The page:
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Methylene Blue-enhanced Arthroscopic Resection of Dorsal Wrist Ganglions

Lee, Byung Joo MD; Sawyer, Gregory A. MD; DaSilva, Manuel F. MD

Techniques in Hand & Upper Extremity Surgery: December 2011 - Volume 15 - Issue 4 - p 243–246
doi: 10.1097/BTH.0b013e3182206c49

The ganglion is the most common soft tissue mass of the hand and wrist. Over the past 10 to 15 years, there has been a growing interest in arthroscopic treatment of dorsal wrist ganglions. Proposed advantages of arthroscopy include greater motion (particularly wrist flexion), improved cosmesis, and potential to identify/treat other intra-articular pathology. Despite the documented clinical success of arthroscopic ganglion excision, limitations include inconsistent identification of the ganglion stalk. Our described technique offers a means by which to improve visualization of the ganglion stalk intra-articularly to produce a more effective and efficient arthroscopic ganglion excision. During the procedure, a small volume of methylene blue solution is injected into the cyst. Its communication with the joint is apparent arthroscopically, thus identifying the location of the stalk. With the ability to precisely identify the ganglion stalk using an injection of methylene blue, the surgeon can direct the arthroscopic debridement toward the appropriate pathologic tissue. Unnecessary debridement of uninvolved tissue can be avoided with the technique. This also allows for optimal portal placement and, in particular, indicates whether a midcarpal portal should be employed. This should result in fewer recurrences, decreased operative time, and less iatrogenic injury.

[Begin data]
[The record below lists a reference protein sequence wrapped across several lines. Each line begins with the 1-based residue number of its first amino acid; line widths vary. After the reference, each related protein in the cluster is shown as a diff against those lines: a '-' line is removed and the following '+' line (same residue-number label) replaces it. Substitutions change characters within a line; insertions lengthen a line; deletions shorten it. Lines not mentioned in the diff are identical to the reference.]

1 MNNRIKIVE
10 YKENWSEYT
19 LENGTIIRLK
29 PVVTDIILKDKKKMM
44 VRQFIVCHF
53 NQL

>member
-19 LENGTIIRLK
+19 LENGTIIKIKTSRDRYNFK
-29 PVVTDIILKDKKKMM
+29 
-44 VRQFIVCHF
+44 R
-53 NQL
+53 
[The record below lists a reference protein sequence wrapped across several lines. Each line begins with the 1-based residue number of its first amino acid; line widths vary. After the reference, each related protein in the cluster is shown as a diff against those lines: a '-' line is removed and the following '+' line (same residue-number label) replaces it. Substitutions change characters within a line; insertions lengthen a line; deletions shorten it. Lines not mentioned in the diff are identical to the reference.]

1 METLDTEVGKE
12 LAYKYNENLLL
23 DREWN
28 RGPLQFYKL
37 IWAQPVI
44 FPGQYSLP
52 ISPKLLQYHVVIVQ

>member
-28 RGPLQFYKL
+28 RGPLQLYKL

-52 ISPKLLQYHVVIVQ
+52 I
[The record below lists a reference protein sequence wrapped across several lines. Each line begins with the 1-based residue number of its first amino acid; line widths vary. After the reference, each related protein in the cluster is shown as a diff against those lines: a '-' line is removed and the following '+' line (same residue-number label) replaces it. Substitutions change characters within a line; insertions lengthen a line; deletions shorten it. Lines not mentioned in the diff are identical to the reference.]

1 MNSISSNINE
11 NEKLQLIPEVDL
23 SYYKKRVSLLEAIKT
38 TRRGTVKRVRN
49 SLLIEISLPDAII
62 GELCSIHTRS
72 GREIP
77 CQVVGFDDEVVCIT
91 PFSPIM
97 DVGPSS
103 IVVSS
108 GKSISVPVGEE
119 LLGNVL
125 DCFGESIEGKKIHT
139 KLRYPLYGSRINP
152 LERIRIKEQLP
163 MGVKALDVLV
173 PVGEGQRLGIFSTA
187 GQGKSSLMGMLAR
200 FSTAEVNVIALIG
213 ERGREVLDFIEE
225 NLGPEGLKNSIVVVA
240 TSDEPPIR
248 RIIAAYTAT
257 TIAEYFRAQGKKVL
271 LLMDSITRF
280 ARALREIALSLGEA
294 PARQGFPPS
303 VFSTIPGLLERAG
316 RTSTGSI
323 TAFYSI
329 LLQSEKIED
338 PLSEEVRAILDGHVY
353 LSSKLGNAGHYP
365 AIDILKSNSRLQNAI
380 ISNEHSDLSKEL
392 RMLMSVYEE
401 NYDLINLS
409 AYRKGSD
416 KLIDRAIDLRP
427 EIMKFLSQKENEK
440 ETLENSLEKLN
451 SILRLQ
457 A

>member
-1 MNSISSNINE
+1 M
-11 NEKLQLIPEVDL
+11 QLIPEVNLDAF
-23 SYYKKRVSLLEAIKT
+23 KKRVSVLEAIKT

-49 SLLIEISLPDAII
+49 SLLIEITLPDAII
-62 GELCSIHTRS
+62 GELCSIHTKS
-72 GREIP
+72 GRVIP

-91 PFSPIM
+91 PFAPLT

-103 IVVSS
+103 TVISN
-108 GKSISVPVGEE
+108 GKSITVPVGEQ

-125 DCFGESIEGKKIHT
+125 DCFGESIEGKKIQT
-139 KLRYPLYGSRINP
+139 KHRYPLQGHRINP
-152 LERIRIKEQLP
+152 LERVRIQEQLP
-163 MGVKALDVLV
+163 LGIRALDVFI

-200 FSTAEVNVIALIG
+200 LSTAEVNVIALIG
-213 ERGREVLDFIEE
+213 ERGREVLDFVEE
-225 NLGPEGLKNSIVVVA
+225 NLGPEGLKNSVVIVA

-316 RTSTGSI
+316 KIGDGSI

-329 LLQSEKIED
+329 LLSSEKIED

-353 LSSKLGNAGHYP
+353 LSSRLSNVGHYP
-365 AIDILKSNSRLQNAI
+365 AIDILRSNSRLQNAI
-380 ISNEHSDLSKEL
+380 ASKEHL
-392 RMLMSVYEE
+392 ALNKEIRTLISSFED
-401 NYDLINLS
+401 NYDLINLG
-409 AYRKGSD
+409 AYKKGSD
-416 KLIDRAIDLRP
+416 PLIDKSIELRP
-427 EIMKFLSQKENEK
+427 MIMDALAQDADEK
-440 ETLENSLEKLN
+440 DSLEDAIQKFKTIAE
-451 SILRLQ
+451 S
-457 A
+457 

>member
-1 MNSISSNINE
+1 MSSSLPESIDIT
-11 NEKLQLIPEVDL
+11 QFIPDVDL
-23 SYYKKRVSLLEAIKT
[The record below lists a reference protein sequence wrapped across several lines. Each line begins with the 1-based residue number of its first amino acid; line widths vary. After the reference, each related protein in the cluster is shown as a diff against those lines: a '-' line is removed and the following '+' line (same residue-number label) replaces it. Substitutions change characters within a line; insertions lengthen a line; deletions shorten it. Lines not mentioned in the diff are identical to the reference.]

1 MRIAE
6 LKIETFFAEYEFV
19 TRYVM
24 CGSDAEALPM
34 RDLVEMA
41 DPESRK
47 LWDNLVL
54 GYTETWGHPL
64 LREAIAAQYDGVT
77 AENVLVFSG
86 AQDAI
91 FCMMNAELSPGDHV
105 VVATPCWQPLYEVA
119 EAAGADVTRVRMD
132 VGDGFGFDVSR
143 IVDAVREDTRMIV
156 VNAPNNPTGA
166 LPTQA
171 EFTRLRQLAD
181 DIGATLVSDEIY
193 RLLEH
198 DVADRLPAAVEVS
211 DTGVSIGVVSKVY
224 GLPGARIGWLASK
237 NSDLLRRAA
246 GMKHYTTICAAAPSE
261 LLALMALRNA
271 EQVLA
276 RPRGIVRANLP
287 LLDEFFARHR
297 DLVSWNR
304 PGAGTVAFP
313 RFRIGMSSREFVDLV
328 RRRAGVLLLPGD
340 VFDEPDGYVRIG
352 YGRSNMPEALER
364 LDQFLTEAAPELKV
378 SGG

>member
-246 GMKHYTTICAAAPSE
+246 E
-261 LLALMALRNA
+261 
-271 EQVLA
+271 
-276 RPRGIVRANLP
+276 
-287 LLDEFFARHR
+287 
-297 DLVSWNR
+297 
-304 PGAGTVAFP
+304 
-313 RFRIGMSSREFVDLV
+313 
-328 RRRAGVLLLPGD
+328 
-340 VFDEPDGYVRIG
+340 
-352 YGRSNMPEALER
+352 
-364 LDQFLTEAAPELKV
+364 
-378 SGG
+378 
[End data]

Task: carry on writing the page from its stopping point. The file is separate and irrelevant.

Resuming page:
Department of Orthopedics, The Warren Alpert Medical School of Brown University, Rhode Island Hospital, Providence, RI

Conflicts of Interest: The authors report no conflicts of interest.

Address correspondence and reprint requests to Byung Joo Lee, MD, 593 Eddy St, Providence, RI 02903. e-mail:

© 2011 Lippincott Williams & Wilkins, Inc.